RUSH: We'll go to San Diego. Robert, great to have you, sir. You're next. Hello.
CALLER: Thank you, Rush. You always say that speak about politics -- or think of politics. And in this situation, I'm looking at the way the Democrats would look at this as this case develops, and I don't want to be cynical, 'cause I'm not. I think the family really wants justice and they'd like to see a conviction and so forth, but I think the home run for...
RUSH: Whoa, whoa. Hold it a minute now. See, you're falling into a trap already that I'm gonna get in trouble for pointing out. Don't take this the wrong way. I don't mean this as criticism, but look at how easily you equated "justice" with the cop being found guilty.
RUSH: You said the family wants justice and a conviction, but we don't know that that's what justice is.
CALLER: Well, Rush, I think the Democrats ultimately hope that the robbery, the video and so forth, clouds up the issue enough so that there will be no conviction and there will be an exoneration perhaps. And that's what the party really wants, because that is the Ferguson get-out-the-vote campaign. A conviction, that's nothing for them. That's maybe what the family would like, but the Regime wants just the opposite.
RUSH: Well --
CALLER: An exoneration of a white cop would go a lot farther for them, and that's the political part that I think they're looking at, and it's looking more and more like that may be the outcome.
RUSH: I applaud the effort to think politically here. It's something I have been urging each and every one of you to do, particularly in the lead news story of every day. Always look at the politics of it. The reason is... Well, 'cause it's there. I mean, the politics is what's guiding it. The politics is what's shaping it. I just find it fascinating. All these people, particularly young people (impression), "I don't like politics. I hate it! I just despise it. It makes me nervous. I don't like the arguing and so forth."
Everything is politics, and they don't think they're looking at politics except when they see the Republicans. See how this works? The Democrats are never doing it. The Democrats always have the best intentions, the best morals, the highest ideals. "It's the Republicans! I hate the Republican! They're always arguing, always bickering. It's always politics with the Republicans."
The low-information crowd doesn't get that it's the Democrat Party and the media defining, politically, the template, the agenda, the narrative of the day. Now, in this case... In this case the way this works is, the way the Democrat Party has constituted itself, they really can't lose no matter what happens here, politically, because they've already succeeded by establishing the myth.
They've already got victory. The victory is: "This happens all the time! A white police officer shooting an innocent black victim, sometimes a child -- sometimes a gentle giant child -- happens all the time." That's the myth, and they've already got people reacting based on the myth. They've already got people feeling guilty. They've already got people tuning in. They've already got people hoping, "Oh, my God! Oh, gee, I wish it weren't this way."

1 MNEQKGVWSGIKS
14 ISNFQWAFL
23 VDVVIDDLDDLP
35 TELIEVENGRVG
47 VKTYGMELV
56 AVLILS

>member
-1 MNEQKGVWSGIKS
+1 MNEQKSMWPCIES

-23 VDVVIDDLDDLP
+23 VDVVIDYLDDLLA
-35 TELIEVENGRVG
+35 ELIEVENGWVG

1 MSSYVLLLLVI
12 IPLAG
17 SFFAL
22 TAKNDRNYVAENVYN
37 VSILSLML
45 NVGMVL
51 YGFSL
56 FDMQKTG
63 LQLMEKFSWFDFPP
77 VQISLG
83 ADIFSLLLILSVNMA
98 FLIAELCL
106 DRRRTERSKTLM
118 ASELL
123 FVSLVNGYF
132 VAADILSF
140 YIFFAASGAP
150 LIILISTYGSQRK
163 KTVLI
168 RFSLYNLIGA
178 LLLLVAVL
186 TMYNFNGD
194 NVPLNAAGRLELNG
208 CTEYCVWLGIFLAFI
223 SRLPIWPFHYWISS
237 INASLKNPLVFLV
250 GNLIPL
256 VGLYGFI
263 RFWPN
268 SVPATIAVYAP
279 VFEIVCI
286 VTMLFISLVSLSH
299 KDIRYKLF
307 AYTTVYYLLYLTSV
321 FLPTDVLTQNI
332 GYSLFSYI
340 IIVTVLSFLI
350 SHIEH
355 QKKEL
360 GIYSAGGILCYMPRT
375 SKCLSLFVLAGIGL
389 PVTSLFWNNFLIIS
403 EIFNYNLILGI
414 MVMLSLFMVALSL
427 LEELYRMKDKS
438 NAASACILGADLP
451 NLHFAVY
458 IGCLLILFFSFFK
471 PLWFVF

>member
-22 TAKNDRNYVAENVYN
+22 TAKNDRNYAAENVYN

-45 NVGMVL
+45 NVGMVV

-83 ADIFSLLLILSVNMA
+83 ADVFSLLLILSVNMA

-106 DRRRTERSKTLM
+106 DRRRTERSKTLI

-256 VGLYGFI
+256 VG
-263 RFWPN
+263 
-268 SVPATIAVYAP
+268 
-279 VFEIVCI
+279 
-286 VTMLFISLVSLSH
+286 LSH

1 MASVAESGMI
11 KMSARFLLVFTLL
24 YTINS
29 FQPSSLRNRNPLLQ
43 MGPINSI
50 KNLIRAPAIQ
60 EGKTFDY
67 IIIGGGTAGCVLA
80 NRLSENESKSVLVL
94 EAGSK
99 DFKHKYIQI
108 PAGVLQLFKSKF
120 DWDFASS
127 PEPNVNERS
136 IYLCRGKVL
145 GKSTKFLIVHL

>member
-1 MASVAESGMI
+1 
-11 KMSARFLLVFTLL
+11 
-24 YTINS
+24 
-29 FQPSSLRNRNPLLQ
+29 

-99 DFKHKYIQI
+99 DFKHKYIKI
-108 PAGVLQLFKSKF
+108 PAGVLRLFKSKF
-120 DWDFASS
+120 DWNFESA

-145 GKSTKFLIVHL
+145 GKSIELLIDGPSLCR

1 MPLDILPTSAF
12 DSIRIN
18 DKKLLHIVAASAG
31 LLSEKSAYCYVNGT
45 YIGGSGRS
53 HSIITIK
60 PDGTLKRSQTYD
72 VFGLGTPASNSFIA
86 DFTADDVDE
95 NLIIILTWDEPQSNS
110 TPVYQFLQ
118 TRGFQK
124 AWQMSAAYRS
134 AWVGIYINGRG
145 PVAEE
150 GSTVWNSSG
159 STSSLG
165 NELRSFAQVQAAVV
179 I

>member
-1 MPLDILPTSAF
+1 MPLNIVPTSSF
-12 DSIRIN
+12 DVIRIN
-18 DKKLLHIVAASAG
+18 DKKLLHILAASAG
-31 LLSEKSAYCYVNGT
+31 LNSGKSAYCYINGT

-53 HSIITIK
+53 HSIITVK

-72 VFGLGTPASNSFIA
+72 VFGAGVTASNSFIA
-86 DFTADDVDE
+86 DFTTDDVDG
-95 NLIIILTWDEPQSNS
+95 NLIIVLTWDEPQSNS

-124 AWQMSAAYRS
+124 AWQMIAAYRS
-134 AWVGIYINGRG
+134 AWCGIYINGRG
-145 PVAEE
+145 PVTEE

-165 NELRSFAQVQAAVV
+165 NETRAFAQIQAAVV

It's worked, which is why I'm trying to point it out so that some people will stop being negatively affected by this in the political sense, 'cause I know a lot of you probably say (sigh), "Oh, jeez here we go again, right before the midterms this happens. Oh, people are gonna hate the Republicans." So their mythmaking has already worked. Now, I contend to you that any outcome here they will be able to spin for a political victory.
It's the nature of the beast, and the reason they're able to do this so easily is the Republicans simply do not play. The Republicans are constantly totally on defense without ever once pushing back or going on offense. So in the case of an acquittal, if it goes to trial, an acquittal of the cop is made to order, for one political enemy. The conviction of the cop is made to order, perfect and so forth.
An acquittal of the cop, same way. Your point is that they gain more politically with an acquittal because the black community is therefore more riled up. But the black community can't vote any more Democrat than they already do! So the Democrats and the media? Even if the cop is convicted, I can guarantee you what the narrative of that will be. "Don't be happy. This doesn't change anything.
"It's still horrible for young blacks on the streets of America. This doesn't change anything." If there's a trial, if the cop is convicted, they will use that to continue and further the myth that even though this cop was convicted, it doesn't happen nearly enough, and it's been gotten away with for way too long. That's the... I don't want to say "beauty," but that is the...
I don't want to say "brilliance," either, but in some sense it has to be because they've structured things so that no matter what the outcome, they have a political narrative for it that keeps things roiled and unsolved. This why it would be a mistake for people to say, "You know what? Let's throw the cop overboard! I don't care, Rush. Let's just say the cop's guilty, okay? And then that'll solve it."
It won't solve anything. The Jesse Jacksons and the Al Sharptons, they don't want this solved. The people who live on and profit from the notion that there's racial strife worsening in this country, they're not gonna ever allow any perception that the problem has been solved. Never.
RUSH: Back to the audio sound bites. What a farce. The governor of Missouri, Jay Nixon, on Meet the Depressed Sunday morning. Yeah, I was gonna play this, until I got sidetracked by my memory of Snerdley walking in here today telling me that I should feel responsible for David Gregory losing the hosting gig there.